Posts Tagged ‘spinning’
Time to go back and visit the single that I spun from the fiber that I hand carded. I did a lot of work to create a gradient, or ombre, in that single and I want to maintain those color transitions in my final yarn. To do that I’m going to Navajo ply my single. This is also known as Chain plying because you are basically making a crochet chain with your hands instead of a hook! You can see how to do that in the 6 images below.
1 – I like to start with a leader that ends in a loop, then I catch the end of my single between the strands but keep the loop of the leader open with one hand.
2 – With the hand that is holding the loop open reach through the loop and grab your single
3 – Pull the single through the loop while continuing to hold the loop open
4 – Pull your new loop so it’s rather large and let the upper part of the loop start to ply together with what remains of your leader (that’s your 3 strands!)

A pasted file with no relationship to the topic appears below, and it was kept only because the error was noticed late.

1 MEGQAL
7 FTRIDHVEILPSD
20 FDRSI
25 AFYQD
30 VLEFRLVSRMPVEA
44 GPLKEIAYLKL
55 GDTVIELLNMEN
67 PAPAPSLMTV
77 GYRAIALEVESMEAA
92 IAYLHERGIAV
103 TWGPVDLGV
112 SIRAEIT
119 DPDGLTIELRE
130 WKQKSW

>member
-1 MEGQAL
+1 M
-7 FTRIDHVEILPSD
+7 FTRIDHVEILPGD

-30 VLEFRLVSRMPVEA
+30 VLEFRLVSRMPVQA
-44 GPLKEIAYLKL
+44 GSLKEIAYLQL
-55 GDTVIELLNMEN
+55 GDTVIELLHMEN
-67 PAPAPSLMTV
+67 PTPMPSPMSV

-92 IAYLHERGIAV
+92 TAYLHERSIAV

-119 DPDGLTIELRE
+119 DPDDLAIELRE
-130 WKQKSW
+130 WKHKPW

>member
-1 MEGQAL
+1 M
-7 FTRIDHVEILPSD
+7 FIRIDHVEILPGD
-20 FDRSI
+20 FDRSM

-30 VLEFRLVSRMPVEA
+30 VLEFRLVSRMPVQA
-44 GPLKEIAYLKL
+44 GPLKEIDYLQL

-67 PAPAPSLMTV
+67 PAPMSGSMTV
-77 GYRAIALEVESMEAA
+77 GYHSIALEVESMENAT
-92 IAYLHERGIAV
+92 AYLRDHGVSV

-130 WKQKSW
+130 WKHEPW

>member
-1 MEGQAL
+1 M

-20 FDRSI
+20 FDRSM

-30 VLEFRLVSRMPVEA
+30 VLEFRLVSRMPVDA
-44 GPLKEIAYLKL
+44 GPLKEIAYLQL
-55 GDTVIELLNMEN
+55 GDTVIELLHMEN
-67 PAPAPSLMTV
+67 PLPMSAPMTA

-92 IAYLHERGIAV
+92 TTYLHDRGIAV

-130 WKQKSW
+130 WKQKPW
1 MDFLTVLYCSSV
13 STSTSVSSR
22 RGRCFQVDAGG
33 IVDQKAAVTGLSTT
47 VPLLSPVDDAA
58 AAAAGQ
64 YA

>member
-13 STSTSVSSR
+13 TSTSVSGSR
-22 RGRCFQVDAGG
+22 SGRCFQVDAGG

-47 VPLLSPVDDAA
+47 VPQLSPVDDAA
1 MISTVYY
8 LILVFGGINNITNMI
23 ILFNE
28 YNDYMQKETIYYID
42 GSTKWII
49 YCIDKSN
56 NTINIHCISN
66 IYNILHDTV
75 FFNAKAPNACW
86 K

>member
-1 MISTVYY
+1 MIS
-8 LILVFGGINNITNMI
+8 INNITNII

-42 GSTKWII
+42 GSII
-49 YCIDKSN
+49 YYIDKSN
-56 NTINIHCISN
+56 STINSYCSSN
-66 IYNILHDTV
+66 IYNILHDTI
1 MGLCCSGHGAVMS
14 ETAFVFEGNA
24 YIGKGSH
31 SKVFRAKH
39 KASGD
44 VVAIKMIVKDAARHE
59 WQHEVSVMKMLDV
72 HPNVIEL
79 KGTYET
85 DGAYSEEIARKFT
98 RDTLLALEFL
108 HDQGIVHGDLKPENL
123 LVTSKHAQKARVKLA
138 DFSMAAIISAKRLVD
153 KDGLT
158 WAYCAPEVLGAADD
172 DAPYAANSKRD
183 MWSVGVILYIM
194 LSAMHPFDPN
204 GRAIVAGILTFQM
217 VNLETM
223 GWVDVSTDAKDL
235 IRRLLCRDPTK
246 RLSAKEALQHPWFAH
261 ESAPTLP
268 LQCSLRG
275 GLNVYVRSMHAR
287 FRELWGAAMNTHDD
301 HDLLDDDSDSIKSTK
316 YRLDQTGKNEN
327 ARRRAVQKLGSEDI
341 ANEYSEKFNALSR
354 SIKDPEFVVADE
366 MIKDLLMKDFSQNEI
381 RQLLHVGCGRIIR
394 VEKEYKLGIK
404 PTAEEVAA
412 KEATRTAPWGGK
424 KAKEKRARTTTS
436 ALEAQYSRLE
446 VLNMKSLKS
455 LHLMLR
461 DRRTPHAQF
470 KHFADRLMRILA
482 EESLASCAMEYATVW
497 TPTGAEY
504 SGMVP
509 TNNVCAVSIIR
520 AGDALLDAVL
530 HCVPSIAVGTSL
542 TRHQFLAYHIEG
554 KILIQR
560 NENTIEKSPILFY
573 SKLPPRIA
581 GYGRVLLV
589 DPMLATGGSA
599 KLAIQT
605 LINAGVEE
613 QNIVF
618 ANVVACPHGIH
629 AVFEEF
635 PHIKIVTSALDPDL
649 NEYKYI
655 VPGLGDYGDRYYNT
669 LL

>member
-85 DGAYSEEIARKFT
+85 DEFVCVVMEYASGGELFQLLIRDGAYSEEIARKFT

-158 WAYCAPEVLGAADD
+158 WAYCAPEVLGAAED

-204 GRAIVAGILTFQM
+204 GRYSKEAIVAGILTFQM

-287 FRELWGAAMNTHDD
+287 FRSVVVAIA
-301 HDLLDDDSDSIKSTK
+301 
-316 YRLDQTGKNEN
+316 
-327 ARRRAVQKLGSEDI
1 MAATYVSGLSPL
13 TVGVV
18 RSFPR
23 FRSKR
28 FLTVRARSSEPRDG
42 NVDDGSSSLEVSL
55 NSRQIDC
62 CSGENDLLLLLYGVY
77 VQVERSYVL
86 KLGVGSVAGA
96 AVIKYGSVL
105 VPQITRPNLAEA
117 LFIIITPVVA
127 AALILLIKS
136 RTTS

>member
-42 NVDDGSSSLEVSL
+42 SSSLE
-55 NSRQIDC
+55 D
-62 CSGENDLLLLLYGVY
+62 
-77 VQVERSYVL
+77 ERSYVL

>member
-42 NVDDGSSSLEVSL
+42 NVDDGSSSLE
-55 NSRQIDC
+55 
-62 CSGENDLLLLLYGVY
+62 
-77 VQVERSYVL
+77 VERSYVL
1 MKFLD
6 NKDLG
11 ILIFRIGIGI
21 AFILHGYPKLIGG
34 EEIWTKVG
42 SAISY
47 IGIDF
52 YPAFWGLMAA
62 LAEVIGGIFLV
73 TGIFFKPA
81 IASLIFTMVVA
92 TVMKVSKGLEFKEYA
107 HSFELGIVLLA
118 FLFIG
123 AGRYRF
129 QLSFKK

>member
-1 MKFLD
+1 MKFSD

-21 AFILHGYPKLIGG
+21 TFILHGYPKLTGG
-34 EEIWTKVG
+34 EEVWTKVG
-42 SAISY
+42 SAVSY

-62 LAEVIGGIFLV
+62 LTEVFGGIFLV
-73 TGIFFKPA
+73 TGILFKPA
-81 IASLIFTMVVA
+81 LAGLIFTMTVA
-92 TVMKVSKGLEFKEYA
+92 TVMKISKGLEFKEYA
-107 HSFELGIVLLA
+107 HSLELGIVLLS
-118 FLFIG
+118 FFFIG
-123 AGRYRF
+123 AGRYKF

5 – Here I’ve paused so you can see just that little bit of leader that’s left
6 – And now you’re right back to where you started.
Keep repeating these steps until you’ve used up your whole single and you’ll have a beautiful 3 ply yarn that keeps the integrity of your ombre spin. There’s are lots of tutorial videos out there for Navajo and chain plying, and lots of variations on the technique. Find the one that works for you and go for it!
Here’s my finished yarn. Because I spun this worsted from rolags, my single was slightly underspun and I over plied by just a bit to help it all stay together, then I fulled the yarn in the skein. For those of you that don’t spin, I basically felted the surface of my yarn! I know that sounds scary but it really helps to finish a woolen spun yarn. I dropped my finished skein into a bowl of hot water with dish soap and squished and agitated it around for about 30 seconds, rinsed it in cold water and then repeated the wash and rinse twice more. Then I let my yarn soak in a tepid bowl with Eucalan for about 15 minutes, squeezed out the excess water and hung it up to dry. I’ll be crocheting a simple shawl with the finished yarn so you can see those beautiful color changes. Look for that post in mid-October!